Case Report



A 32-year-old HIV-negative woman was referred to the neuro-ophthalmology department with sudden visual loss and retro-ocular pain in left eye that increased with eye movement. She had a history of intractable headache and vertigo. Best corrected visual acuity (BCVA) was 20/40 in the right eye and 20/200 in the left eye. Color vision was reduced in both eyes. Anterior segment examination was normal in the right eye but revealed a mild inflammation in the left. Intraocular pressure was within the normal limits bilaterally. Both fundii had hyperemic optic disc edema, swelling, associated peripapillary hemorrhages, and bilateral neuritis. The left fundus demonstrated an old scar from toxoplasma retinochoroiditis with a new whitish retinochoroidal lesion at the upper end of the optic nerve head [Figure 1]. Laboratory workup results included an erythrocyte sedimentation rate of 6 mm in the first hour (reference range 1-12), and normal white blood cell count. Lumbar puncture (LP) was performed. Serological testing for toxoplasmosis was negative for IgM but IgG titres were 60 IU/ml (reference range >3). Serology tests for Treponema pallidum, and HIV were normal. Fluorescein angiography showed early optic disc diffuse hyperfluorescence in both eyes and branch retinal artery and vein occlusion with late leakage overlying and adjacent to the disc in the left eye. Automated perimetry demonstrated right optic disc enlargement and depression in sensitivity. Automated perimetry of the left eye demonstrated a diffuse depression in sensitivity with a cecocentral scotoma and inferior arcuate defect. T1-weighted axial magnetic resonance imaging (MRI) scan and fluid-attenuated inversion-recovery (FLAIR) MRI of the brain, demonstrated a few tiny non-specific high signal foci in the hemispheric white matter . The patient was treated with sulphadiazine (4 Χ 1 g/day), pyrimethamine (2 Χ 25 mg/day) and folinic acid over 6 weeks. Topical steroids and mydriatic drops were also prescribed for inflammation of the left eye. Prednisone (1 mg/kg) was introduced, at tapering doses, during the treatment. After 3 months, visual acuity returned to 20/20 without correction in both eyes. Anterior segment examination was normal. Examination of the posterior segment of the left eye showed regression of the hemorrhages and a white chorioretinal scar.{Figure 1}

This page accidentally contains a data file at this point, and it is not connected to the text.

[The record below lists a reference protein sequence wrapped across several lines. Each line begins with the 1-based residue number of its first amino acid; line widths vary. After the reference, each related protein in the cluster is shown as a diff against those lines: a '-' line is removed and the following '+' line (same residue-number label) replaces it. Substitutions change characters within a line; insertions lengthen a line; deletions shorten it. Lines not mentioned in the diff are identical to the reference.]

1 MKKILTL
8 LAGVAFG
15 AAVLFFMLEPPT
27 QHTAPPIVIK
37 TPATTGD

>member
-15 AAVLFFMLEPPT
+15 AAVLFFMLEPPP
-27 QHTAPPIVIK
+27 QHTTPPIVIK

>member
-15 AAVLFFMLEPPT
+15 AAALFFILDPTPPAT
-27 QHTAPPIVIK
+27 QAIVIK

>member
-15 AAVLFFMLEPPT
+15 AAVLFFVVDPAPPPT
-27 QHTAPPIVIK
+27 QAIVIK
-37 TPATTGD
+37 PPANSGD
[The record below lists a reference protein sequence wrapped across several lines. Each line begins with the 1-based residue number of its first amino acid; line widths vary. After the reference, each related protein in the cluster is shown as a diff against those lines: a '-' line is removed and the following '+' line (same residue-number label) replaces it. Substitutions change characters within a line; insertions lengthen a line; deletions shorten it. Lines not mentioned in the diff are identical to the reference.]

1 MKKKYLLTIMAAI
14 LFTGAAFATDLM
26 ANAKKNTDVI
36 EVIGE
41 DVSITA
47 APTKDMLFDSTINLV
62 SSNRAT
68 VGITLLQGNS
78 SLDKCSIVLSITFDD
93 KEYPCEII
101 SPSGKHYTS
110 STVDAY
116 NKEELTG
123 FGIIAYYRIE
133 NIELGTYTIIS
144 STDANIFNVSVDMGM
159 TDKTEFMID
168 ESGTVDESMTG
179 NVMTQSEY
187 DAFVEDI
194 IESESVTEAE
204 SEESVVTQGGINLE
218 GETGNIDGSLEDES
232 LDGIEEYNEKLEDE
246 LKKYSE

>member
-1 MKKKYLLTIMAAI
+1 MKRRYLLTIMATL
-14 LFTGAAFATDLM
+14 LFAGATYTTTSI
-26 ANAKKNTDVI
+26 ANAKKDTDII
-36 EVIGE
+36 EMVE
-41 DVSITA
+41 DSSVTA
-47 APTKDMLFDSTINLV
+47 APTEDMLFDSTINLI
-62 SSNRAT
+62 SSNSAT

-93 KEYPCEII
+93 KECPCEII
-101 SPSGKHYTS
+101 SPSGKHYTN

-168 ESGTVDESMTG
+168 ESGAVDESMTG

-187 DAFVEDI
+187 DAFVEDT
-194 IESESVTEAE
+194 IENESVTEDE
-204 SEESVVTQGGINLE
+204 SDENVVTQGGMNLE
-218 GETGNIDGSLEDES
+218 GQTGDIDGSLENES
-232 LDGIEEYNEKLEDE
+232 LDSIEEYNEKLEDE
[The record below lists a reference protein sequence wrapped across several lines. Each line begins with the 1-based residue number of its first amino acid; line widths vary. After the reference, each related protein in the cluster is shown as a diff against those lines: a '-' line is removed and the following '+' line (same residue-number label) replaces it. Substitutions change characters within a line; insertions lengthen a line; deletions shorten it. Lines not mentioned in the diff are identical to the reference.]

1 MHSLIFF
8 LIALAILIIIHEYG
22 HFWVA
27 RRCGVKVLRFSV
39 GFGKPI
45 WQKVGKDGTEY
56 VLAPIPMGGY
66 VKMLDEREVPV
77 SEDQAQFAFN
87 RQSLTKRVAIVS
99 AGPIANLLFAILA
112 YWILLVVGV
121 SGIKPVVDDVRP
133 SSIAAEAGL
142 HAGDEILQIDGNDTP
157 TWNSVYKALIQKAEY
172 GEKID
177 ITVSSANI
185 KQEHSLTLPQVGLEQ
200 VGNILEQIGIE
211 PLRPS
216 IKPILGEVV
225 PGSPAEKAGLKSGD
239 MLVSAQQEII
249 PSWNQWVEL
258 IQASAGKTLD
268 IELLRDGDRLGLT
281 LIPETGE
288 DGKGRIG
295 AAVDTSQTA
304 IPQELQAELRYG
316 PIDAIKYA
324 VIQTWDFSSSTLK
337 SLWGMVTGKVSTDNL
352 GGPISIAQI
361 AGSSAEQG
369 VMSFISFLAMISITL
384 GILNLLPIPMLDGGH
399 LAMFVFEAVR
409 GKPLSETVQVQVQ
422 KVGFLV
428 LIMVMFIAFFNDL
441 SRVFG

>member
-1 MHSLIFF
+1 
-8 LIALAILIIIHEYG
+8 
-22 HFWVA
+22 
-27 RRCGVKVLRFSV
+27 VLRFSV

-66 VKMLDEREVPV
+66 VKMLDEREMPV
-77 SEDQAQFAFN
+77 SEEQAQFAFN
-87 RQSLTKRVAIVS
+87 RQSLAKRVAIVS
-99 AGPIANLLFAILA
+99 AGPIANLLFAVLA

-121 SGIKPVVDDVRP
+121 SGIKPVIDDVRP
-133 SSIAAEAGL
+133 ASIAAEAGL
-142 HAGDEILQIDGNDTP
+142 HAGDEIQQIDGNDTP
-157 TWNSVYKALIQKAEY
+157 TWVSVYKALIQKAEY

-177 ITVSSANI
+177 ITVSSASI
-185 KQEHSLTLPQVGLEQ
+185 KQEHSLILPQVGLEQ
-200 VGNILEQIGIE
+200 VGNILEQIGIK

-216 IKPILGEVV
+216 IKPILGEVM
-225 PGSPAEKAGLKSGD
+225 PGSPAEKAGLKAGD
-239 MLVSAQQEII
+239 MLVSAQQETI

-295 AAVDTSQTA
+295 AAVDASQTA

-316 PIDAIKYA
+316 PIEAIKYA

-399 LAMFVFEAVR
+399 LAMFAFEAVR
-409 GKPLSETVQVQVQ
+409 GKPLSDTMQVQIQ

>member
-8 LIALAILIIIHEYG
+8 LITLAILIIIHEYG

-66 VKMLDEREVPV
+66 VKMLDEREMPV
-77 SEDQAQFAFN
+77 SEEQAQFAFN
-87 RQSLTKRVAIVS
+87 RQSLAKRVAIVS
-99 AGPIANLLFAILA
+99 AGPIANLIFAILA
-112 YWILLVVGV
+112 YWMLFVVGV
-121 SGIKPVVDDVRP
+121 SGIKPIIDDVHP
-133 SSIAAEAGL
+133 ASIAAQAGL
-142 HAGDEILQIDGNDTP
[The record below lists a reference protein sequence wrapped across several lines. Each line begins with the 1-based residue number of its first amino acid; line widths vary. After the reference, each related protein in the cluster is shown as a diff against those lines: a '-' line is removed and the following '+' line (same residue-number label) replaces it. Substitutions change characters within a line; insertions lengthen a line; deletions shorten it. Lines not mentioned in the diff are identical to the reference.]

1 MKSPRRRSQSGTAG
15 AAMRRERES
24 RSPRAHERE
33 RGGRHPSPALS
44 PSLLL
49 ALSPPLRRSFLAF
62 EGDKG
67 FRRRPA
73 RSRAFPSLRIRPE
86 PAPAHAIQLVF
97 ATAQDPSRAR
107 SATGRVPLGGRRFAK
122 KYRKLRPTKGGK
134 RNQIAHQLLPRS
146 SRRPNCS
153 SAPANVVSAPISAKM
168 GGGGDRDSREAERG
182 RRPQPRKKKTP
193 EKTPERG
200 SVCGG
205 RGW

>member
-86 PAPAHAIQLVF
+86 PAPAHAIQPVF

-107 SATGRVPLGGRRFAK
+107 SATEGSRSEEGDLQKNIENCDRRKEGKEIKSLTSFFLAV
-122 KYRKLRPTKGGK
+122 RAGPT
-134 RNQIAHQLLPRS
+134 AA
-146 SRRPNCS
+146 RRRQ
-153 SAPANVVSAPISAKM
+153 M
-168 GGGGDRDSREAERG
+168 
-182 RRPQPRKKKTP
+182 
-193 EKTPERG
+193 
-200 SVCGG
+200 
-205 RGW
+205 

Discussion